White women have sat for too long as passive spectators to brutality and genocide committed by our own families, in our names, because we have been full of false convictions. Even if we did not start them, we can decide now to end them.
Title IX changed the course of history for many individuals when it comes to athletics and being able to partake in programs that discriminate against individuals based on sex. But when we talk about the landmark legislation, people still don’t seem to understand what it truly means—and doesn’t mean.
Same-sex couples in Michigan may have a harder time adopting children under new laws signed by Gov. Rick Snyder on Thursday that allow adoption agencies to deny anyone services based on the organization’s “sincerely held” religious beliefs.
In the newly released season of Orange Is the New Black, Daya Diaz must grapple with whether she should give her baby up for adoption or have the newborn go into foster care as she finishes her 36-month sentence. Diaz’s plight reflects the real-life situation of incarcerated mothers around the country.
In response to a recent profile of NARAL Pro-Choice America President Ilyse Hogue, in which she recounted how anti-choice advocates couldn’t handle her growing pregnant belly, we’ve created a new Tumblr to show off our pro-choice and pregnant, or pro-choice and parenting, selves. Join us!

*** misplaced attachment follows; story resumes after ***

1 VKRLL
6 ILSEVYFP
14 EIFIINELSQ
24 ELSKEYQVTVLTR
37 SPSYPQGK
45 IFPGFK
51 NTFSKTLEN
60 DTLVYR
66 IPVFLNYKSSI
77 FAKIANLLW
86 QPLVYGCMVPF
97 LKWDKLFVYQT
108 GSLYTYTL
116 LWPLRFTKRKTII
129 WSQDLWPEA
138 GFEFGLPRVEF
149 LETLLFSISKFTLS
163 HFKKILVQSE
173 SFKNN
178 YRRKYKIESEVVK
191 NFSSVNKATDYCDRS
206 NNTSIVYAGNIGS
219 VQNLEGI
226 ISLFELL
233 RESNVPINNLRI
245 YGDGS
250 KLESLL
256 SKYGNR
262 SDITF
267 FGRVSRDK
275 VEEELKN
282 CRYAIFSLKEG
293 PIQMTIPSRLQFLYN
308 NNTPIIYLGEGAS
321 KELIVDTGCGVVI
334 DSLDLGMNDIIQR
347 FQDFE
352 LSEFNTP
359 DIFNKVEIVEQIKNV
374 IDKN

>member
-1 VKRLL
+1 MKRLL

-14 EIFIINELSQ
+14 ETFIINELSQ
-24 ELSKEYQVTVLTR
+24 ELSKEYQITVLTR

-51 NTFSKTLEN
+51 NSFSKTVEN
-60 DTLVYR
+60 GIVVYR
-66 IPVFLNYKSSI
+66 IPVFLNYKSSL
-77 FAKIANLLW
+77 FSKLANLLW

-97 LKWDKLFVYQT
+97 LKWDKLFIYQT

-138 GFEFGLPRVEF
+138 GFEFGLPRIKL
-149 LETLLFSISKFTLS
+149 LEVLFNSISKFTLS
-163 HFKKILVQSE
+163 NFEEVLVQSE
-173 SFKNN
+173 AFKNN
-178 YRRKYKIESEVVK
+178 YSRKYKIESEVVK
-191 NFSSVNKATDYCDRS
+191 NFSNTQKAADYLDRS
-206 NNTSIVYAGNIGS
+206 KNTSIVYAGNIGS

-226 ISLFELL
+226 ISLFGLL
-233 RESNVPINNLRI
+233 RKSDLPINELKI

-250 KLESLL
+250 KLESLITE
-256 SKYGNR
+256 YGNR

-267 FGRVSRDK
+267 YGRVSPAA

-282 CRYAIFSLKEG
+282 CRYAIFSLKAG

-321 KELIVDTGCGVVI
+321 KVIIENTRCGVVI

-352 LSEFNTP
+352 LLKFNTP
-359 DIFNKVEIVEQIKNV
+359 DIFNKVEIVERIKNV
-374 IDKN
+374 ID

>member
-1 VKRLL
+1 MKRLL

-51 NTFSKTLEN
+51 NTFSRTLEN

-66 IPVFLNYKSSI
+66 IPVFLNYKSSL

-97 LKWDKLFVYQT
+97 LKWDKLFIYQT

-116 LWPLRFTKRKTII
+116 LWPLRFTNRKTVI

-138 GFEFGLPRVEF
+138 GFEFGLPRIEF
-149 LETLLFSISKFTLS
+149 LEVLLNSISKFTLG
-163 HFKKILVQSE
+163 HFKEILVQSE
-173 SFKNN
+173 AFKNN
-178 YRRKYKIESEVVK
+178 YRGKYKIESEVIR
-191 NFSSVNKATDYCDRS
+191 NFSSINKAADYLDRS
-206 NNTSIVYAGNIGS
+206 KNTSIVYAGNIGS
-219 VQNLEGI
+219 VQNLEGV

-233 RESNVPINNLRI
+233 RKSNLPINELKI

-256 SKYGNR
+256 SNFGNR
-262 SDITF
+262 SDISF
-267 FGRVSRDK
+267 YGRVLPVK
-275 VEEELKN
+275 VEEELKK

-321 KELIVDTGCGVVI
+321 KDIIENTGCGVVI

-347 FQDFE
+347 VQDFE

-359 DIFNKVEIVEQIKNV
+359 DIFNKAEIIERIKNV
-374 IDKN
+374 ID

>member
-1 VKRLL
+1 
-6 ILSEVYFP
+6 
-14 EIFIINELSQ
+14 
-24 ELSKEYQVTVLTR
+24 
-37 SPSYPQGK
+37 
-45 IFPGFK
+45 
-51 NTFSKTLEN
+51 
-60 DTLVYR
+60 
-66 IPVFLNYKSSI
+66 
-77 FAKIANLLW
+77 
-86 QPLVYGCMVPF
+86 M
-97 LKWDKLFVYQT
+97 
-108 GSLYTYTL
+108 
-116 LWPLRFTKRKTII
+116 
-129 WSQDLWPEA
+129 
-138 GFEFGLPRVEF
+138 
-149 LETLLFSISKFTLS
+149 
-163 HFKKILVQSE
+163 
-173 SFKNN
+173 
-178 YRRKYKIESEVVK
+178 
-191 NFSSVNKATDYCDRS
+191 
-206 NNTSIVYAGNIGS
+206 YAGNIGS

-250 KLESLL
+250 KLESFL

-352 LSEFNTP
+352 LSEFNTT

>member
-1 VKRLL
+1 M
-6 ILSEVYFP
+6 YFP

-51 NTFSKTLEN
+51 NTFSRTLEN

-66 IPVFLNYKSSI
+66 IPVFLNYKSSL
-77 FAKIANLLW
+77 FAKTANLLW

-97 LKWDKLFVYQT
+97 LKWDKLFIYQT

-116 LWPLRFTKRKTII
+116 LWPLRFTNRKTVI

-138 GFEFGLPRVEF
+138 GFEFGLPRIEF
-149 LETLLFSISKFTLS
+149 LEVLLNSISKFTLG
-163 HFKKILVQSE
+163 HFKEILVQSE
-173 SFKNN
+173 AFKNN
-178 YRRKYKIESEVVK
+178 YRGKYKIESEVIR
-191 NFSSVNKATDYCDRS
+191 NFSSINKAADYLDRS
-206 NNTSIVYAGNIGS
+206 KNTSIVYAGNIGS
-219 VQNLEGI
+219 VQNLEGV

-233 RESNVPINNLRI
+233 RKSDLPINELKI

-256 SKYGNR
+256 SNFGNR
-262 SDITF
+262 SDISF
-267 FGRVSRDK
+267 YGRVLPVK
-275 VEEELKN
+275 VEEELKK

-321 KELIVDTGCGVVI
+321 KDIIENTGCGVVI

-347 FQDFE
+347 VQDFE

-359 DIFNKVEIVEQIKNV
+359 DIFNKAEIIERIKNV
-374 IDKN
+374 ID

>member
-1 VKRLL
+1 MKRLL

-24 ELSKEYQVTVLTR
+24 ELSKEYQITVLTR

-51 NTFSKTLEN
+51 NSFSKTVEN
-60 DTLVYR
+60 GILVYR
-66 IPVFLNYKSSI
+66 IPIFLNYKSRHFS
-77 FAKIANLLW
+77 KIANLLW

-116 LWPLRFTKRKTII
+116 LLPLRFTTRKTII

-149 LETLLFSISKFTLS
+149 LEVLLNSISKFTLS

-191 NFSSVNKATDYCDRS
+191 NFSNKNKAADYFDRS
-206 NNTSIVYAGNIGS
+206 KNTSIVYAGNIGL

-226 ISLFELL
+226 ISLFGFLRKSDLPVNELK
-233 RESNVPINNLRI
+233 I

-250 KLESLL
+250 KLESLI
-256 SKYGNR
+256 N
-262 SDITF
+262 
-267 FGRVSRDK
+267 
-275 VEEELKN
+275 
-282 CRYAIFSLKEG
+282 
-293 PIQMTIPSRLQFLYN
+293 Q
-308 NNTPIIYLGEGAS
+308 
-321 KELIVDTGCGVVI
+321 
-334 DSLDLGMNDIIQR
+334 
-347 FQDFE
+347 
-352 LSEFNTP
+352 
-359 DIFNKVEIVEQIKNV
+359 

Days before the Texas legislature adjourned for the year, anti-choice lawmakers made it a priority to make it harder for the most vulnerable minors who have unplanned pregnancies to get legal abortion care in the state. But the bill’s proposal and passage didn’t go unnoticed.
Although strong policies provide important backing for schools’ decisions about curricula, they do not automatically translate into implementation at the classroom level.
If HB 3994 passes through the senate, Texas’ parental consent law will be even stricter than it is already, forcing minors who cannot obtain permission to navigate a slew of complicated, humiliating, and sometimes impossible hurdles to receive reproductive health care.
I can’t help but feel frustrated that no matter what deals our progressive lawmakers strike, someone’s getting thrown under the bus—and, so often, that someone is a Texan who has the least political power, the fewest economic resources, the lowest level of socio-cultural capital.
Black mothers and our families deserve better than billboards exploiting the social determinants perpetuated by white male supremacy that has created the various hostile environments in which we live and parent.